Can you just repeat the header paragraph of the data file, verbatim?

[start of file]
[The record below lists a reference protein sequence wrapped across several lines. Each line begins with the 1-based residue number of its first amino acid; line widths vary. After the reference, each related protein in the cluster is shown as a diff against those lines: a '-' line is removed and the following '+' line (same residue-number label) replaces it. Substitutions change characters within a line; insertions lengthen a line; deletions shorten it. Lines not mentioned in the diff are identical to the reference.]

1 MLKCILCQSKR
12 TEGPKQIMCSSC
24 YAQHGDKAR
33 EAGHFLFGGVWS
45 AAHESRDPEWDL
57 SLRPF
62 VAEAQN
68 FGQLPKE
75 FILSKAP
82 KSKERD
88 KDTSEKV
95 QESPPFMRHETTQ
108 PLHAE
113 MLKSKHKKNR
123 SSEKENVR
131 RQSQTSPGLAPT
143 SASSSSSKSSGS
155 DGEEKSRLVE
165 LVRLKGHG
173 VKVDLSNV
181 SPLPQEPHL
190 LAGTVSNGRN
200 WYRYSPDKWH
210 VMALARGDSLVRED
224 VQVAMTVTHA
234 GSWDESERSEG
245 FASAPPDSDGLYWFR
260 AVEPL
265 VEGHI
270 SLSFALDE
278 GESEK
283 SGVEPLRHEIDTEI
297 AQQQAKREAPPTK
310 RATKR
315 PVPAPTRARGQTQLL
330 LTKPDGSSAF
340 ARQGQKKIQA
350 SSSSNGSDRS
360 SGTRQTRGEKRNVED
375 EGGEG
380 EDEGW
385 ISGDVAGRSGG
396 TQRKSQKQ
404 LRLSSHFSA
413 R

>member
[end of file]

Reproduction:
[The record below lists a reference protein sequence wrapped across several lines. Each line begins with the 1-based residue number of its first amino acid; line widths vary. After the reference, each related protein in the cluster is shown as a diff against those lines: a '-' line is removed and the following '+' line (same residue-number label) replaces it. Substitutions change characters within a line; insertions lengthen a line; deletions shorten it. Lines not mentioned in the diff are identical to the reference.]